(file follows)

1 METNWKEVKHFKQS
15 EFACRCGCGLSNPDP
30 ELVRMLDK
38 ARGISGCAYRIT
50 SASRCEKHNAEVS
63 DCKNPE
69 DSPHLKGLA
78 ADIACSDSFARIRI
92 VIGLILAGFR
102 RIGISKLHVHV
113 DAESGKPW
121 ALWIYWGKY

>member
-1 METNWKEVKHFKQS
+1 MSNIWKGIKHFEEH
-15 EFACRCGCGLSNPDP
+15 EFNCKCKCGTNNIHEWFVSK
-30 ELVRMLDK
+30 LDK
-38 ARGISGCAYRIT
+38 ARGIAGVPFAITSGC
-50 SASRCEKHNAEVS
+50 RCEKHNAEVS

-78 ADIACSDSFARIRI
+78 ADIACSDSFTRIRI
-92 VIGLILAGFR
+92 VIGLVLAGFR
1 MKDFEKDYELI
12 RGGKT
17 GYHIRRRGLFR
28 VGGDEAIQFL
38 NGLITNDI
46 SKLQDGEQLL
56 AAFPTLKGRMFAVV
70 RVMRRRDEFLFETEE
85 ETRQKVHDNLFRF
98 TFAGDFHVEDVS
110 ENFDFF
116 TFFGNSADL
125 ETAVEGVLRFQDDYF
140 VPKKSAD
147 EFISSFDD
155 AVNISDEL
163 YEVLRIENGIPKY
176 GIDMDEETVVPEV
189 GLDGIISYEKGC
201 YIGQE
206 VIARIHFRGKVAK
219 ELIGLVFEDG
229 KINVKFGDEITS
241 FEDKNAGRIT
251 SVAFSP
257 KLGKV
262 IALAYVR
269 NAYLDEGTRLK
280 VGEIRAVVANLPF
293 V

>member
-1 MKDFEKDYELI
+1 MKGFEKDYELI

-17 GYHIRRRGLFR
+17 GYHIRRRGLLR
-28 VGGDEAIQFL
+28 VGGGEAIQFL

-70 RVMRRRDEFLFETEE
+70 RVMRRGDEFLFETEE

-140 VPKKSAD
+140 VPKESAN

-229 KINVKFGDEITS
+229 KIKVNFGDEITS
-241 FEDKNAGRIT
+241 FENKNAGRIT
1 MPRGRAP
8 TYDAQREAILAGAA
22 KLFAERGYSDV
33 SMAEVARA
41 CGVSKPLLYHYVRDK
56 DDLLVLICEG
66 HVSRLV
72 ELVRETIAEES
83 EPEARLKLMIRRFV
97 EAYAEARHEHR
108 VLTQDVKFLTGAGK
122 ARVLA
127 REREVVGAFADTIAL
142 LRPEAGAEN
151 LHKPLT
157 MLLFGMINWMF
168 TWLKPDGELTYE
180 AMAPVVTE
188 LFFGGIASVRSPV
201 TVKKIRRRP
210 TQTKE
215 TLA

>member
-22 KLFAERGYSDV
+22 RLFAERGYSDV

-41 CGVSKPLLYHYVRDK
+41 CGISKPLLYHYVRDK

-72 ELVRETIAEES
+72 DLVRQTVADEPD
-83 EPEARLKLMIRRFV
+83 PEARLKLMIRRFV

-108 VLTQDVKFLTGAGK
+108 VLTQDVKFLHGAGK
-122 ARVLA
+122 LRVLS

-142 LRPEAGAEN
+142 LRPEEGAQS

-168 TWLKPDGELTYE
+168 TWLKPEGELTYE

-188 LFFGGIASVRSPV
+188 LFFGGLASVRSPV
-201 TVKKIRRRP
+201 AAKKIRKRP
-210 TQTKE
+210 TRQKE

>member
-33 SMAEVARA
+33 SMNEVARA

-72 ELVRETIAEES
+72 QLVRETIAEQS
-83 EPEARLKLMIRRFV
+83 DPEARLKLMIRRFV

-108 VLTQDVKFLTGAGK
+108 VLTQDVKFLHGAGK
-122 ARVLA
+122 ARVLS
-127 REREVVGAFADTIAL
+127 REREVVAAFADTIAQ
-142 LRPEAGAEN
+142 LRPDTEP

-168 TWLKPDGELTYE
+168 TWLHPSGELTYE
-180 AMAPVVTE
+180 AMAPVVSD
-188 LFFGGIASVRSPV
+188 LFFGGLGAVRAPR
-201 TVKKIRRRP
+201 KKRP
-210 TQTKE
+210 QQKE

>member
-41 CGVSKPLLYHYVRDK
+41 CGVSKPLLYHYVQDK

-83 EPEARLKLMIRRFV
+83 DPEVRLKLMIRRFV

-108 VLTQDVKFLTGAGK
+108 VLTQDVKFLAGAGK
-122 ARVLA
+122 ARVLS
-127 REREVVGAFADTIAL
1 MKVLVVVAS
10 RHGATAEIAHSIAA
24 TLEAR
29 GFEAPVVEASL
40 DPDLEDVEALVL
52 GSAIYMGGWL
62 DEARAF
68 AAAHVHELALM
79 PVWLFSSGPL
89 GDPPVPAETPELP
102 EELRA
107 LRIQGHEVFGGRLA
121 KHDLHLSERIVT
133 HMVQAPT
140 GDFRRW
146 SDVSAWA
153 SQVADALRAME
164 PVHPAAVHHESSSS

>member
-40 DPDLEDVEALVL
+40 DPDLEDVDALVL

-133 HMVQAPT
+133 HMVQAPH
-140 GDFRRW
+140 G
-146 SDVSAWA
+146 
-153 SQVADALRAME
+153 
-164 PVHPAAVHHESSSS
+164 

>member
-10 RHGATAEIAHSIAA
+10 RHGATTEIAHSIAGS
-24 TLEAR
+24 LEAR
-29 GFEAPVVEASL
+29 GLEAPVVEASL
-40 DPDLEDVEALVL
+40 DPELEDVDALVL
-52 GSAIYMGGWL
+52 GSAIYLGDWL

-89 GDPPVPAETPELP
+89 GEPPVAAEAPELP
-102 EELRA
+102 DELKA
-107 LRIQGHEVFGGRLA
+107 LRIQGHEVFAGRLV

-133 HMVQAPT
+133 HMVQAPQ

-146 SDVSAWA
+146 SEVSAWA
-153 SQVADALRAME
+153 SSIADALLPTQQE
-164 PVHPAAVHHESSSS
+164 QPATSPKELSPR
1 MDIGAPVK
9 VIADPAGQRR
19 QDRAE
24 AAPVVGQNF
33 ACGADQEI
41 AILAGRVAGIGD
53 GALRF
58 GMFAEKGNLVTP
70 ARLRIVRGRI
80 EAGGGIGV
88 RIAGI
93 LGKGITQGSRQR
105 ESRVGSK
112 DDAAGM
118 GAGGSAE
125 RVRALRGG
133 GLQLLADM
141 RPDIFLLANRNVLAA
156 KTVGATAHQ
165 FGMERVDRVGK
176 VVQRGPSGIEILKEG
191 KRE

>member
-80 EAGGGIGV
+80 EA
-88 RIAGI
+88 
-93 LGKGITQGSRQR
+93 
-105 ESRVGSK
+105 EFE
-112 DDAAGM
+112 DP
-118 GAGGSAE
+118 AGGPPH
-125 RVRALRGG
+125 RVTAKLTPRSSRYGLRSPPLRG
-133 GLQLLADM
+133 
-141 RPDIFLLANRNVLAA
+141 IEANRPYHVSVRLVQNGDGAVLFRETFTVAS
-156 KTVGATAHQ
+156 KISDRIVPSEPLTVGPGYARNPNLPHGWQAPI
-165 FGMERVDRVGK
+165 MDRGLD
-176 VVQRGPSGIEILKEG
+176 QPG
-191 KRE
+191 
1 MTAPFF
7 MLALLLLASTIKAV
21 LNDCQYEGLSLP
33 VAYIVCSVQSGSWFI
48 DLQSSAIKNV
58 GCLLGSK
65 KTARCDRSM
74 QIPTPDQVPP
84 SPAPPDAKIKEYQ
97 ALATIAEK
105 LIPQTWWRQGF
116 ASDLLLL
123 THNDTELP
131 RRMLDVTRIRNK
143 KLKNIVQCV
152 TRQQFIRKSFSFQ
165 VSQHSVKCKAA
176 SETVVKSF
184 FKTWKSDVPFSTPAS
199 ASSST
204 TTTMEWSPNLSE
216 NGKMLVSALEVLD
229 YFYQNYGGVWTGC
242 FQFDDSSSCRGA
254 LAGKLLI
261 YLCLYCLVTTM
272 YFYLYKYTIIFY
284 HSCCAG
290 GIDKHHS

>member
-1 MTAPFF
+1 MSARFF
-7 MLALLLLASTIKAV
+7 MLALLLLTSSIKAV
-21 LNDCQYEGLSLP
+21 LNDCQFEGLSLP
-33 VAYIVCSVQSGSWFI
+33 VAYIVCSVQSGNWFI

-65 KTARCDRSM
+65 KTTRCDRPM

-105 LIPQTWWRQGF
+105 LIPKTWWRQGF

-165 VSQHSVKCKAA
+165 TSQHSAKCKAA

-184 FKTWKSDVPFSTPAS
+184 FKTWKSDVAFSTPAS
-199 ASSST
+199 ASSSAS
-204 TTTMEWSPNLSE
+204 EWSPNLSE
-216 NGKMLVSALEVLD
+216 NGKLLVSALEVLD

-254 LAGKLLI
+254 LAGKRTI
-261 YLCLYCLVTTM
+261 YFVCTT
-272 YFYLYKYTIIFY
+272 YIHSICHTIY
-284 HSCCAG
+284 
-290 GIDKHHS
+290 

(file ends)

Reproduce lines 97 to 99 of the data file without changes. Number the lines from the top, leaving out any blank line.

+22 RLFAERGYSDV

-41 CGVSKPLLYHYVRDK
+41 CGISKPLLYHYVRDK